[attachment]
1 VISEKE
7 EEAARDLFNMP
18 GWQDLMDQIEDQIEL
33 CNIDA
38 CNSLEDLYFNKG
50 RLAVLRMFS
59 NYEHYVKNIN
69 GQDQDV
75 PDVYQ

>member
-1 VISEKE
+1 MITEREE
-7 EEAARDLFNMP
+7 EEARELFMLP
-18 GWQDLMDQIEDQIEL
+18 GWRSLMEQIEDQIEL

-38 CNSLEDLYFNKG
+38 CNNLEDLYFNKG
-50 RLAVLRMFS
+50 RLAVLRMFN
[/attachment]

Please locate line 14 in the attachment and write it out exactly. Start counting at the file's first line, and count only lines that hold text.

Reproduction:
+7 EEARELFMLP